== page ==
Maybe it’s the fact that their human, yet not quite human, status makes them fitting representatives of society’s outcasts, those who, like Blind Summit’s various models, take on the world from ankle or knee level.
Inspired by the short stories of American underclass chronicler Charles Bukowski, Low Life offers a cabaret of misfits - from Mildred the chain-smoking, washed-up starlet, to Bud, the miniature plumber, literally drowning in drink - who come to tell their tales to a soundtrack covering Tom Waits and Jacques Brel.
Unlike traditional puppeteers, Blind Summit’s quartet make no attempt to conceal themselves, allowing them to interact with their creations in intriguing ways. These puppets are inclined to turn unexpectedly to stare at their human counterparts, cling suddenly to them, even read aloud to them.
At times all four manipulators work on one character, allowing them to create unsettlingly real movements which are showcased particularly well in slow-motion, filmic sequences. These also provide some of the show’s funniest moments, such as Bud desperately running along a dripping tap to the Mission Impossible soundtrack.
Some of the jokes are dragged out longer than they should be, however, adding to an overall impression that Low Life is somewhat short of material despite its mere one hour running time.
It’s a shame because, with one or two more good ideas and less
reliance on easy laughs, this could be a very striking production.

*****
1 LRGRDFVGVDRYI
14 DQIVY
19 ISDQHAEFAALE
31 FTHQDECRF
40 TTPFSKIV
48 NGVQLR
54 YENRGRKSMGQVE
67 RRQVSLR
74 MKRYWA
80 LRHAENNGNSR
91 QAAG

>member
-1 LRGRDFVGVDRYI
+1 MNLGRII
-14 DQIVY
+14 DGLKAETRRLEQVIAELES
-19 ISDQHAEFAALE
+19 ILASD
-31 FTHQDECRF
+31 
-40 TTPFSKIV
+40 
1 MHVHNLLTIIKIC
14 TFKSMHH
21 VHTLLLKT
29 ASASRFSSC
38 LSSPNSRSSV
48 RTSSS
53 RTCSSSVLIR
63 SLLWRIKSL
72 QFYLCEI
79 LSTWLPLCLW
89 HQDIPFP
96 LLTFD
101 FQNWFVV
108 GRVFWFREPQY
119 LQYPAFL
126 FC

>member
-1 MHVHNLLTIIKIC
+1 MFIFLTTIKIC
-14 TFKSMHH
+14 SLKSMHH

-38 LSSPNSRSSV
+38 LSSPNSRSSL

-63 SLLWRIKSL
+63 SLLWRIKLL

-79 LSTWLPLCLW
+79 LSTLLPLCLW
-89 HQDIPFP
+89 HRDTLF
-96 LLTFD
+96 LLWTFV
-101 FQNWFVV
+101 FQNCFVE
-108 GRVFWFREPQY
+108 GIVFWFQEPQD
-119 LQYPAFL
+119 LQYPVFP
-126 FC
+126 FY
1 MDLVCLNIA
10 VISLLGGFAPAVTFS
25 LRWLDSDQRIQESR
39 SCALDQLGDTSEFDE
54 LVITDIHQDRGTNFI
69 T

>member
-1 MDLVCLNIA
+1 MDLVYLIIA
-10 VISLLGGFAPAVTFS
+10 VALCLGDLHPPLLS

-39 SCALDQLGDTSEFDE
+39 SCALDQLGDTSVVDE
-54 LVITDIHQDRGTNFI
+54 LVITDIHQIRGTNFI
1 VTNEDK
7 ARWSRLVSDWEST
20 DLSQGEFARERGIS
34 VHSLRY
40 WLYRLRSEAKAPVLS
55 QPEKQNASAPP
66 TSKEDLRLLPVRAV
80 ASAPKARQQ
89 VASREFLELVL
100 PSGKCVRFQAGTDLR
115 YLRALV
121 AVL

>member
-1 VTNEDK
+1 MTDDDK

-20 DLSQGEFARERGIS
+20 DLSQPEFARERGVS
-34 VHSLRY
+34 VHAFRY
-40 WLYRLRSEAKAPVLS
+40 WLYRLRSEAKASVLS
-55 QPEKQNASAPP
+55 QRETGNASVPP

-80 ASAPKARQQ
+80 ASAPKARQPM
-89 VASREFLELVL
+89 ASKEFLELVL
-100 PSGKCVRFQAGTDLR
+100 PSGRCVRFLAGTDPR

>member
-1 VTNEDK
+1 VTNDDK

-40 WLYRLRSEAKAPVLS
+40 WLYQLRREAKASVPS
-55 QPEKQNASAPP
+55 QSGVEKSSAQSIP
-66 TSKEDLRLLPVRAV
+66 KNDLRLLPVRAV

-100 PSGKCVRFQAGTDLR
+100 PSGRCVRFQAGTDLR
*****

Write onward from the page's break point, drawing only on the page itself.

TIMEOUT– All the world’s a stage -
August 17, 2005
THE METRO Edinburgh***, 18 August 2005
ANIMATIONS ONLINE - Edition
“Worth getting up early for” - Mary Caldwell (Finn’s aunt)
"Never thought I'd be laughing one moment and then so moved - watching fucking puppets!" - Jeanne Rathbone
Time Out - 20th Feb. 2002
All this might suggest that 'Mr China's Son' is a lugubrious trawl through a familiar tale of suffering under the Communists, but far from it. Directed by Mark Down, it is a remarkable evening, its thrillingly unconventional narrative endlessly darting down witty tangents. Mao, a puny, pudgy, preening puppet, arrives to gabble about 'poisonous weeds' and tea; later we're treated to a 'vague history of China', an irreverent skip through the centuries charting the inventions of silk, kites, fireworks and Potnoodles. Most startling are the set changes, which become cabaret showcases for Ernesto Tomasini's flamboyant singing.
Even more invention goes into manipulating Nick Barnes' beautiful wooden
puppets, a task shared by the cast. After a laborious start, their movements
become magical, not least when He Liyi swings from a tree to impress a
pretty girl, then whispers to his puppeteers to chat her up. This beguiling
scene id typical of the company's playfulness, and it's ability to breathe
life, not just into the puppets, but into every moment of the play.
What's On London - 20th Feb.
Liyi's story begins when, as a child, his policeman father, along with other landlords is murdered - but not before he has installed a love of learning and language in his young son, who becomes a willing and successful student of English. With the rise of communism, such a passion becomes dangerous, and fate and China's new rulers impose all kinds of cruelty on our hero, separating him from the woman he loves and denying him outlets for his beloved language. When China opens up again to western influences, the BBC World Service becomes a passion and, in his later years, he is accepted on their summer course in London.
The company's motto is "Blind Summit Theatre = beautiful puppets + amazing stories". This is indeed an extraordinary story of courage and fortitude, and the puppets are very beautiful - but the team have yet to pull the two elements together into a satisfying piece of theatre. The evening holds many delights - the potted, idiot's guide to Chinese history, for instance, played out by tiny blue puppets amongst a huge polystyrene landscape is fast, moving, informative and witty. And I loved it when a tiny, bad tempered Chairman Mao arrived in Hampstead in a parcel from China.